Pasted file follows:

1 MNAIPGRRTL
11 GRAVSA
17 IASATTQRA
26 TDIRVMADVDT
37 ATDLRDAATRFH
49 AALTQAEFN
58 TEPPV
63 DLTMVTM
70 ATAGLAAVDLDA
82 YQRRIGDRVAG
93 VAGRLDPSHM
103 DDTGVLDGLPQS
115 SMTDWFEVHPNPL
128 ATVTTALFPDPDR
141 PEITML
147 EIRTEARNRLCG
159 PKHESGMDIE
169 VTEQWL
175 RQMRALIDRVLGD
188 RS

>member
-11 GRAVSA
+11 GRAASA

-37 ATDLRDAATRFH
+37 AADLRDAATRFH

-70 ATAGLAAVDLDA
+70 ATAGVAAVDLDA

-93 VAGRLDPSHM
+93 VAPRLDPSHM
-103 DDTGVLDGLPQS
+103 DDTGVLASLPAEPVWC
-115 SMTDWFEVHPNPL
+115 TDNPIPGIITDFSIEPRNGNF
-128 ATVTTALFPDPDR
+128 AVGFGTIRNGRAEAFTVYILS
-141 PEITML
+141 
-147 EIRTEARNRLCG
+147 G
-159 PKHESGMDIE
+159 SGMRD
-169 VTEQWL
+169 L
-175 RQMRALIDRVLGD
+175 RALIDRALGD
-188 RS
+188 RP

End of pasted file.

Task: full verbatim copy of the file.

1 MNAIPGRRTL
11 GRAVSA
17 IASATTQRA
26 TDIRVMADVDT
37 ATDLRDAATRFH
49 AALTQAEFN
58 TEPPV
63 DLTMVTM
70 ATAGLAAVDLDA
82 YQRRIGDRVAG
93 VAGRLDPSHM
103 DDTGVLDGLPQS
115 SMTDWFEVHPNPL
128 ATVTTALFPDPDR
141 PEITML
147 EIRTEARNRLCG
159 PKHESGMDIE
169 VTEQWL
175 RQMRALIDRVLGD
188 RS

>member
-11 GRAVSA
+11 GRAASA

-37 ATDLRDAATRFH
+37 AADLRDAATRFH

-70 ATAGLAAVDLDA
+70 ATAGVAAVDLDA

-93 VAGRLDPSHM
+93 VAPRLDPSHM
-103 DDTGVLDGLPQS
+103 DDTGVLASLPAEPVWC
-115 SMTDWFEVHPNPL
+115 TDNPIPGIITDFSIEPRNGNF
-128 ATVTTALFPDPDR
+128 AVGFGTIRNGRAEAFTVYILS
-141 PEITML
+141 
-147 EIRTEARNRLCG
+147 G
-159 PKHESGMDIE
+159 SGMRD
-169 VTEQWL
+169 L
-175 RQMRALIDRVLGD
+175 RALIDRALGD
-188 RS
+188 RP